Mt. Whitney Summit, September 2017

Mt. Whitney Summit (one day)
Date:
September 22, 2017
Difficulty:  9 out of 10
Distance: 23 miles round-trip
Elevation Gain: 6,500 Feet
Time: 13 to 16 hours
Location: Near Lone Pine, California
Users Group: Hikers Only
Permits: Day Permit Required
Hiking with: Matt Kerby

This will be my fourth time to summit Mt. Whitney in one day. Matt Kerby from Bellevue, Washington joined me for this ever so long 22 mile merciless one day trek. This will be Matt’s first journey on the highest mountain in the lower 48 states.

Matt’s wife Shelly and my wife Linna flew down with us from Seattle to Las Vegas on a direct Delta flight. After we landed we dropped the ladies off at the Vegas hotel so they could wine/dine and shop while Matt and I brutality abused our bodies for over 15 hours. The drive from Vegas to the Whitney Portal is 4 hours and you have to drive right through Death Valley National Park. In one day you can be at the lowest elevation of 279 feet below sea-level to the highest elevation of 14,505 feet above sea-level in the lower 48 states. But to reach that 14,505 altitude you will need summit Mt. Whitney by foot.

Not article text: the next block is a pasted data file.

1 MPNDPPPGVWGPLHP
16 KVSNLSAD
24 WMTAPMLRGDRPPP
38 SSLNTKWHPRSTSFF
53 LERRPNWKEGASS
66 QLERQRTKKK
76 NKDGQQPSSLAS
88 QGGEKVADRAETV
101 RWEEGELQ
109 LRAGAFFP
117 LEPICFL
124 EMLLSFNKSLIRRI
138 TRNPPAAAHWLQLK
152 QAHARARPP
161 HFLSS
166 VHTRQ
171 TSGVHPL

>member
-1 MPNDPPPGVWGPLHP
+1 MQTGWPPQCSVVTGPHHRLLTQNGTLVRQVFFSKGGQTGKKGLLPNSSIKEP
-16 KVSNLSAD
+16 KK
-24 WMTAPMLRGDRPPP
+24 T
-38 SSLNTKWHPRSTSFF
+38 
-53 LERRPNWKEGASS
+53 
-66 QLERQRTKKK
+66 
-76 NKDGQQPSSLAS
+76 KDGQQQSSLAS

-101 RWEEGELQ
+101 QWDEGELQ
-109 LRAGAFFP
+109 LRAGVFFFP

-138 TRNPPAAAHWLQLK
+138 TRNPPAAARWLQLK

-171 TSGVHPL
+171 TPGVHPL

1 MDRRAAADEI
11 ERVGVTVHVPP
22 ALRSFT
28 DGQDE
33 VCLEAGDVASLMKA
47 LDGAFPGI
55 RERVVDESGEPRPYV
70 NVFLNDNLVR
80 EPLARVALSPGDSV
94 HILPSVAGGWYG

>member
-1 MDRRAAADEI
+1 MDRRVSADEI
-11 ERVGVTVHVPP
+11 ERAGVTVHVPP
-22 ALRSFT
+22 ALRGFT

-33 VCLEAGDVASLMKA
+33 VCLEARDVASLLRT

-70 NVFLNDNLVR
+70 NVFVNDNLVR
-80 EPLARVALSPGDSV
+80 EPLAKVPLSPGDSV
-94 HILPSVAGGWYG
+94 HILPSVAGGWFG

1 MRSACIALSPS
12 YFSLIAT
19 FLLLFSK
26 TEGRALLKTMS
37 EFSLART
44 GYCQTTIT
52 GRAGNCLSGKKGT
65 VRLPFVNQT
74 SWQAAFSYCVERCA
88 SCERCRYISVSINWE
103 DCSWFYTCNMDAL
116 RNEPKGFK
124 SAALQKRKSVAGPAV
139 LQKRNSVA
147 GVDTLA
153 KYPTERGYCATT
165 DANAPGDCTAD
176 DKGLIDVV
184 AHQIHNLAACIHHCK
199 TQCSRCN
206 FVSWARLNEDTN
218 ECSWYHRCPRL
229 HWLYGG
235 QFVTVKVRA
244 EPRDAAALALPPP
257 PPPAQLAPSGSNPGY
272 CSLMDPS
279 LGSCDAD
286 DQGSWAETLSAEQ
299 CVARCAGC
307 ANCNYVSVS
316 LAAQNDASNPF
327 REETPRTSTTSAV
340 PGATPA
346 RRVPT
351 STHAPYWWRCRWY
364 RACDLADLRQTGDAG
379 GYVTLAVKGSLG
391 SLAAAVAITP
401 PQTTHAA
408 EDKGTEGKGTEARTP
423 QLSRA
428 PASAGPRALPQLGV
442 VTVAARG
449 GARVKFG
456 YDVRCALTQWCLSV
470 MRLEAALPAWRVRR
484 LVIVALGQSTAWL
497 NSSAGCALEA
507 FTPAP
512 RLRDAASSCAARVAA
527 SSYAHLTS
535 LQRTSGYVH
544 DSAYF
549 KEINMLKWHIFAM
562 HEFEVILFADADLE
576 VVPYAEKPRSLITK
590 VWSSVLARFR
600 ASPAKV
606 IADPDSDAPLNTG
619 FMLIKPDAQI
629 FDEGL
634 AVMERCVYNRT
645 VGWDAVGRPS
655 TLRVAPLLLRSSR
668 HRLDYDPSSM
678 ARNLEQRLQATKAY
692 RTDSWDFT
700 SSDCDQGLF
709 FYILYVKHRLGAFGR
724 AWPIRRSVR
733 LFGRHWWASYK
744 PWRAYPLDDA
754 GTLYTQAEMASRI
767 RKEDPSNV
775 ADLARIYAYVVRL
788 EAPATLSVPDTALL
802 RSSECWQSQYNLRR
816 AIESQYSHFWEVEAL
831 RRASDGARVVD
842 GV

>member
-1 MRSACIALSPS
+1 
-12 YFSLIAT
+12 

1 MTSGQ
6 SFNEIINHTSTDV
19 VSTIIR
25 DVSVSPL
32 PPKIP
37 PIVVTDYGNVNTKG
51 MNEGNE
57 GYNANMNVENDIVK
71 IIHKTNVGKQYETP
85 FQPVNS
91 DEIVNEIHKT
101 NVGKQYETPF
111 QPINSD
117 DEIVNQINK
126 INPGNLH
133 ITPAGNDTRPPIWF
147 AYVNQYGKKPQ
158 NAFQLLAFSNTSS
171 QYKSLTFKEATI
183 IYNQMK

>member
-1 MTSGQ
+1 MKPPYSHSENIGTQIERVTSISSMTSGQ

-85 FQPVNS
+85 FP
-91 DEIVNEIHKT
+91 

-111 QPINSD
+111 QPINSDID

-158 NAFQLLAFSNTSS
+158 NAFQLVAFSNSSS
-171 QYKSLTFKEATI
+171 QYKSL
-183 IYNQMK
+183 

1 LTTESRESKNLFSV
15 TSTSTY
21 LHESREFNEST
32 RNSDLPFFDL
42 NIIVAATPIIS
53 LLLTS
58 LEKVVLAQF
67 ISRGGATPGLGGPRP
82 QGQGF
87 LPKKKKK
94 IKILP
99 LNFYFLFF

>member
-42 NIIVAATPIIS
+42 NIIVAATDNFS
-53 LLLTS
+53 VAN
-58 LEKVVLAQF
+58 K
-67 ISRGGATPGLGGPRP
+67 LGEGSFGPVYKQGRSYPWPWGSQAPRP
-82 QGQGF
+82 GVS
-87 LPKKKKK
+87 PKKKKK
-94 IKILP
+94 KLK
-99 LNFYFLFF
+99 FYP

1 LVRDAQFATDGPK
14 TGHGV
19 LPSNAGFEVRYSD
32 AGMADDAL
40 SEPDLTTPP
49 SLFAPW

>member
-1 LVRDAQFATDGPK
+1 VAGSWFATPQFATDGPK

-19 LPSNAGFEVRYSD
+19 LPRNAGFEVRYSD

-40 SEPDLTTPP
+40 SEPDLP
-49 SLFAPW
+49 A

We got to Lone Pine, California around 5:00 p.m. and picked up our day only permits (yellow tag) to summit Whitney the next day. When the Park Ranger asked if we are acclimated for tomorrow’s summit bid, we stated that we just flew in from Seattle, he definitely had that “oh shit” look. I assured him we would be fine and went on to tell him I have done this three times already.

Before heading up to the Whitney Portal (trailhead) we scarfed down a pasta dish and a few beers at the local Lone Pine Restaurant. I rented a Suburban so we just put the back seats down and slept in the back, legally we were supposed to pay for a campsite at the Whitney Portal which is at 8,500 feet.

After a restless night of tossing and turning, we woke up at 2:00 a.m. and started hiking around 2:45 a.m. The first mile I was already yawning, which told me we should have acclimated a day or two before we started this monstrous hike…I was already seeking more oxygen. Our bodies literally started from sea level because we flew from Seattle on Thursday and started hiking early Friday which is almost irresponsible and unwise (did I just say that).

After hiking up 6,500 feet elevation gain we finally made the summit. We were a bit slow, but we accomplished something enormous in one day and we have our yellow tag to show for it!

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